The temperature of the water used was generally cold; however, for “those who are afraid of cold water, weak or aged people or those of poor blood may dip the mantle into hot water.” (Lust, 1900, p.36) Kneipp used hot herbal decoctions to enhance the healing potential of his compresses and wraps. For example, “in cases of gout [or kidney stones], the Spanish mantle may be dipped into a decoction of hay flowers, oat straw or pine sprigs.” (Lust, 1900, p.37) Hartmann used pine or fir branches prepared into a decoction that was especially indicated for gout. He emphasized that this should be applied as hot as possible. (Hartmann, 1905, p.373)

The Proof Is In The Laundry

Those who have implemented constitutional hydrotherapy within their practice have certainly witnessed the power of hydrotherapy in the laundry. White towels are often discolored yellow after the constitutional hydrotherapy treatments, due to the amount of excretions from the body. Such was the case with the Spanish mantle. “Father Kneipp experienced cases in which white linen of the mantle seemed to be dyed yellow.” (Lust, 1900, p.37)


The water applications that used compresses and wet sheets were valued for their ability to draw out of the body unwanted toxins and morbid matter. “[The Spanish mantle] is an excellent remedy for gout, mucous, and typhus fever.” (Lust, 1903, p.318) Hartmann used this water wrap for obesity to help lose weight, and for fever and pulmonary inflammation. He also found the Spanish mantle “excellent in the early stages of typhoid fever.” (Hartmann, 1905, p.374)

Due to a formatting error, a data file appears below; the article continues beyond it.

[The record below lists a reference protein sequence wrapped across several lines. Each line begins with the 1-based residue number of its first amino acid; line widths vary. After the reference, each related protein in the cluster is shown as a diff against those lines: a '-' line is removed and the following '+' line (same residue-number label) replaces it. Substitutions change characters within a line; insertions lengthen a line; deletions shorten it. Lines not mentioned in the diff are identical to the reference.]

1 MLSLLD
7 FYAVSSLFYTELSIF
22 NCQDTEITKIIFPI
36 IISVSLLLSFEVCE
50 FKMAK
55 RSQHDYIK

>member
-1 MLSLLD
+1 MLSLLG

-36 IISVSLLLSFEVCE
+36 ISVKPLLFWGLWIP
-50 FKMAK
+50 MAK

Loss Of Voice

The Spanish mantle was often used to complement local treatments. A case illustrating the use of the mantle was presented by Lust. “A priest lost his voice and consulted the most renowned physicians for five years. He inhaled much, he had the parotid glands cut, all in vain.” (Lust, 1900, p.154) He turned to hydrotherapy and regained his voice within 6 months. The protocol prescribed for the priest was as follows:

The patient took in the week: a head-vapor and a foot-vapor, an upper and a lower gush. To contract the bloated parts of the body, he descended four times weekly into the cold water (to the arm-pits) remaining in it for one minute during which time he vigorously washed his upper body. He also took the Spanish mantle once a week. After four weeks the applications were reduced to one upper and one lower gust and one half-bath weekly. (Lust, 1900, p.154) 

Lust reports, “Our gentleman’s voice was restored to its former strength.” (Lust, 1900, p.154)


Rheumatism was also well suited to warm Spanish mantles that were combined with various other water applications. “A warm Spanish mantle, therefore, and head and foot steam-baths, but by no means too many applications, or in too quick succession, for such a patient, already weakened as he will have been by previous suffering, cannot have any great reserve of vital force, and the consideration of that fact must enter into the doctor’s calculations.” (Lust, 1900, p.150) A general rule of thumb regarding the use of any warm water application was to conclude with a cold water treatment, such as an affusion of the upper or lower body or a knee gush. The early Hydropaths stressed that during any treatment protocol, care must be taken to not overdo water treatments. For example, only 1 cold procedure was allowed in a day.


In the treatment of boils, a Spanish mantle pack could be used every second day; and in rotation, in addition to the Spanish mantle, a half-bath one day, and a whole washing the next. (Lust, 1900, p.173) After the Spanish mantle, a cold water application would follow to complete the treatment.

Stroke or Apoplexy

Lust recounts a case of a pastor stricken by a stroke: